The people who run E.I.L. Instruments Inc. thought the recession would pass them by, but like so many other companies last year, E.I.L. learned otherwise. Sales grew from $22 million to $24 million, but profits dropped to $687,000 from $707,000.

Citing its obligation to stockholders, E.I.L. decided to cut salaries of all senior management, effective Jan. 1, and reduce the number of employes 5 percent, said Pat O'Brien, vice president and chief financial officer.

O'Brien said yesterday the layoffs were from all areas of the company, which had 375 employes and is based in Sparks, Md. E.I.L. manufactures and distributes measurement and testing equipment.

"We even felt like we should have taken these steps a little sooner," O'Brien said. "But we really thought we were recession-proof, that we'd escape."

Cost increases during 1982 made E.I.L. change its mind and decide to trim operations. "The sales growth we'd need this year, we thought was unattainable in a recessionary economy, so we had to cut costs," he said.

"Since we went public April 8, 1981, we've felt like we have an obligation to shareholders to give them a respectable yield," O'Brien said, estimating stockholders' return on equity as 10 or 11 percent for 1982.

Fourth-quarter profits slipped to $82,000 (6 cents a share), compared with $257,000 (18 cents) in 1981. Revenues increased slightly to $6.14 million from $6.11 million. Per-share earnings for all of 1982 were 48 cents, down from 53 cents for 1981.

In addition to its cost-cutting measures, E.I.L. has taken on some product lines that it thinks will be less price-sensitive.

C3 Inc., a microcomputer manufacturer in Reston, reported record third-quarter revenues yesterday of $17.1 million, 29.4 percent higher than the $13.2 million the year before.

Third-quarter profits dropped 3 percent to $2.1 million (25 cents a share) from $2.2 million (26 cents) in 1981. President John G. Ballenger attributed the earnings decline to legal fees incurred in the Army's continuing investigation of C3 and to start-up costs for two divisions. One division is Micro Products Co., a computer terminal manufacturer in Sterling; the other is Tempest Technologies Inc., a producer of secure computer systems.

For the nine months ended Dec. 31, profits declined to $5.3 million (63 cents) from $5.9 million (70 cents) the year before. Revenues in that period increased to a record $39.8 million, 13.2 percent higher than the $35.1 million last year.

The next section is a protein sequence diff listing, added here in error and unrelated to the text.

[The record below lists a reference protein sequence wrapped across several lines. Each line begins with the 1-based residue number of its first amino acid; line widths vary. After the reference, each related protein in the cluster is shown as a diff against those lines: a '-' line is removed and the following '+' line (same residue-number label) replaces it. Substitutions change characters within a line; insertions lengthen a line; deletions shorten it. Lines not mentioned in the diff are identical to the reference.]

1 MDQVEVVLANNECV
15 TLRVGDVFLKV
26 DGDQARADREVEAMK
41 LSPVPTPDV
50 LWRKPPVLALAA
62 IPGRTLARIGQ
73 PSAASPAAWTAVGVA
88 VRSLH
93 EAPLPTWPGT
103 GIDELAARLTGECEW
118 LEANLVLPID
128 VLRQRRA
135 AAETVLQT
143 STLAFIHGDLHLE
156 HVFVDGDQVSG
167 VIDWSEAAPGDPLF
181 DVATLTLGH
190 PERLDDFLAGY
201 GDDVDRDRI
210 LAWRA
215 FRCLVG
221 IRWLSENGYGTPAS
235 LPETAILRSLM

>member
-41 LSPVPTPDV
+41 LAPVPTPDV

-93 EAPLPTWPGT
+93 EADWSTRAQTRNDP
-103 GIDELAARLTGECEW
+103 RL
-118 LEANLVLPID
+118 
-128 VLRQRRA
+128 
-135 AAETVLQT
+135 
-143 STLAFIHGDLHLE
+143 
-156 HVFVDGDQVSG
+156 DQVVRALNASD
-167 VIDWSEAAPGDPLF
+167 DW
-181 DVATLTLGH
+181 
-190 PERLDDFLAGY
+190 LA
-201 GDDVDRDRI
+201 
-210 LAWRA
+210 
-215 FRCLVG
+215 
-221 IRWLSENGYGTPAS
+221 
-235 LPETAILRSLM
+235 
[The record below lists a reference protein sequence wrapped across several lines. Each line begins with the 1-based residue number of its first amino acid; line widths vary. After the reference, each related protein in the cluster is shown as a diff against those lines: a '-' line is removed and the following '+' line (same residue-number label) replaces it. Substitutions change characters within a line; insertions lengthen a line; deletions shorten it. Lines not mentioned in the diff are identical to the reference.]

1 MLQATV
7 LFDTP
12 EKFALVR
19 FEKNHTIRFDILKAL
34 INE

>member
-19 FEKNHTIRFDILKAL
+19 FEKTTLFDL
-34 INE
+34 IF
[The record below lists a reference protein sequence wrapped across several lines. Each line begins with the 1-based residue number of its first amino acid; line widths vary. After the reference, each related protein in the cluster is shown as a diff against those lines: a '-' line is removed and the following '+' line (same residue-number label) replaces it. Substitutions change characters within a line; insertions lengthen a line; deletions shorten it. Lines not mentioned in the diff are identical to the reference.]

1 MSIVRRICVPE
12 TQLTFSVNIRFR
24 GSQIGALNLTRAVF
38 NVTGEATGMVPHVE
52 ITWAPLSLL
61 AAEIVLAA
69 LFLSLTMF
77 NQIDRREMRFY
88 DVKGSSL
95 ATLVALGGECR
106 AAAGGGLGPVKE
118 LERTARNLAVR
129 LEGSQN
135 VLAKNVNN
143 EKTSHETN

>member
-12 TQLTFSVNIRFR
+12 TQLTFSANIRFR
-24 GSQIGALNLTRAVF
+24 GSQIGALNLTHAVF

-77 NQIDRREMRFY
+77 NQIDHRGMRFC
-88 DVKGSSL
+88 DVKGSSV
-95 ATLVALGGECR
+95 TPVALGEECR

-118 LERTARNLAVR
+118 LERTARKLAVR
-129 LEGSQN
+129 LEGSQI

First Virginia Banks Inc. posted record earnings for the year and the fourth quarter, company officials said yesterday.

Net income was $25 million ($2), a 34 percent increase over 1981's earnings of $18.7 million ($1.49). Before securities transactions, First Virginia's income was $25 million, compared with $19.7 million last year.

For the last quarter, First Virginia earned $6.6 million (53 cents), compared with $4.1 million (32 cents) in 1981. Before securities transactions, the company earned $6.6 million, compared with $4.5 million last year. All 1981 figures have been restated to account for two banks acquired in 1982.

Total assets for the Falls Church-based company reached $2 billion at year's end, up 12 percent from 1981. Deposits grew to $1.8 billion and loans increased to $1.2 billion.

Dominion National Bank Corp., with headquarters in Roanoke, reported a decline in earnings for 1982, dropping to $17.7 million ($1.79) from $22.5 million ($2.29) in 1981, a difference of 21.6 percent. Before securities transactions, Dominion earned $22.5 million, compared with $22.9 million last year.

Fourth-quarter net income dropped to $2.95 million (30 cents) from $5.7 million (58 cents).

Before securities transactions, Dominion had income of $5.1 million in the fourth quarter, down 17 1/2 percent from $6.2 million in 1981.

Assets grew 13.2 percent to $3.2 billion from $2.8 billion. Deposits at year-end were $2.5 billion and loans were $1.7 billion.